Start planning to be incompetent
There’s no better way to relinquish responsibility than not having the skills to shoulder it. Oh no! You’ve just come down with paperwork-phobia which means you can’t be left in charge of all the bills and letters that come through the mailbox! You’re happy to deal with them, but only with your partner by your side. Drat, you’ve forgotten to buy the “right” toothpaste again. Whatever you do you simply can’t make head or tail of the dental hygiene section; all the tubes look the same so your glasses must need changing. Ooops, the dishwasher is full but nobody has switched it on: there are far too many buttons on household appliances these days, you’d prefer not to touch it in case you blow everything up. Finding someone to look after the kids between the end of the school day and when the parents come home is a great idea, but you have no clue who to ask! And quite frankly, you’re not great at interviewing, it’s a big responsibility and such an important decision that you’d rather not make it alone!
With a little humor and no malice, make those around you realise what you do for them all, simply by stopping. Easy: it’s better if everyone helps out.
Refuse “help”, say “thank you” and demand that others say it too!
How many times have you heard “I am so lucky; my partner helps me” from someone who actually takes on the vast majority of domestic work and the mental load that goes with it? Family responsibilities should be shared equally! One person shouldn’t be running the house and receiving an occasional magnanimous boost from everyone else.
The question “Can I help you?”, even though it may sound adorable to outsiders, is a trap: it implies that you are struggling – and even failing – with “your” problem and that some outside support might be welcome. It’s a classic scene: “If you want, I can go shopping for you… But you have to make me a list!” (Forget it, it’d actually be quicker for me to run to the grocery store because I know where everything is… and if you’re going to call me every ten minutes because you can’t find where the coffee is or text me to ask what brand of yogurt we usually buy, it isn’t worth it).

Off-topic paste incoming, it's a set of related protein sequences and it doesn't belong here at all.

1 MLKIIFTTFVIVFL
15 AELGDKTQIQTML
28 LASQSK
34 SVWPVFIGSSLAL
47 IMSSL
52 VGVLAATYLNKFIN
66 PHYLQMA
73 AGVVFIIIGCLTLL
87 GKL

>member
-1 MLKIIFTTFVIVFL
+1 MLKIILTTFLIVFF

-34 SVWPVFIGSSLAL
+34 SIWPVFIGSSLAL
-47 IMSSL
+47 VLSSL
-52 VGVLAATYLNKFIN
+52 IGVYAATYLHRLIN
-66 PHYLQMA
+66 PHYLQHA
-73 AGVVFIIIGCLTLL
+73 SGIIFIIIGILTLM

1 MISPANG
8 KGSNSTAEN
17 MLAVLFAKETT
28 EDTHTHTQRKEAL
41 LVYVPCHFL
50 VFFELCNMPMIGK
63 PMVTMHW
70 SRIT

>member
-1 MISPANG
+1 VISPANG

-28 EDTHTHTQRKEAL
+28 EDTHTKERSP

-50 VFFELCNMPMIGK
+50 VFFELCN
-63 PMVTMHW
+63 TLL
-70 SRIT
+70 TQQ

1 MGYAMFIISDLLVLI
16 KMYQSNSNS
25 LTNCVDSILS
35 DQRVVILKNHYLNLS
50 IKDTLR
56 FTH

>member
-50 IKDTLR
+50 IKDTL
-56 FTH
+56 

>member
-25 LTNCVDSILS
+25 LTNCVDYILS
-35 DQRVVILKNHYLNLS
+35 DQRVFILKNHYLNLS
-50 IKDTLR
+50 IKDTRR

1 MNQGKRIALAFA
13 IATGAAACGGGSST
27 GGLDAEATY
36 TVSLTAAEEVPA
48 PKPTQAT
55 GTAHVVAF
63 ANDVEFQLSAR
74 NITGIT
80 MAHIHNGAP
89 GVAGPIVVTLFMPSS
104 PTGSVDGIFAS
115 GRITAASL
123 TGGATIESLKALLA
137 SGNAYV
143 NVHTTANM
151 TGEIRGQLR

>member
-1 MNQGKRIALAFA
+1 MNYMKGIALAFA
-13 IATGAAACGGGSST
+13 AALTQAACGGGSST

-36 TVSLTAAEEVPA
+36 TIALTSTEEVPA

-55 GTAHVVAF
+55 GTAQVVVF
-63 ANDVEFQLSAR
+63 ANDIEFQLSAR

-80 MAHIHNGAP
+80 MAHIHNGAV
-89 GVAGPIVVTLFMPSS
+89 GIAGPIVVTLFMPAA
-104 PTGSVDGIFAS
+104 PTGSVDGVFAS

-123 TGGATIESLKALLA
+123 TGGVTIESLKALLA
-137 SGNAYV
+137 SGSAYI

But it’s a shame to discourage good intentions. Does your spouse or teen offer to go shopping to fill the fridge? Accept, of course, without telling them what to buy or criticising them when they come back for forgetting the cucumbers or getting the wrong brand of detergent. And say “thank you”. Not in your own name, but on behalf of the family unit.
That will also help you to remind them that no, there are no elves coming to tidy the house the day before the cleaner comes, clearing out the empty biscuit packets from the cupboards and remembering to buy more, checking on grandpa and making a note to buy him a birthday present before the shops close on Sunday, planning ahead and checking that everyone has a valid passport before they go on holiday. It will help to remind them that you’re not just gifted with knowing the shoe sizes of all members of the family for when it comes to buying socks or dealing with the mountain of odd ones piling up in the closet. Thanking them when they take on responsibility at home will also remind them that you usually take care of all of that, and a little “thank you” is much appreciated. It also goes some way to reminding everyone else that they all need to commit to doing their bit, without depending on you to jog their memories.
Marie Donzel, for the EVE webmagazine. Translated from French by Ruth Simpson.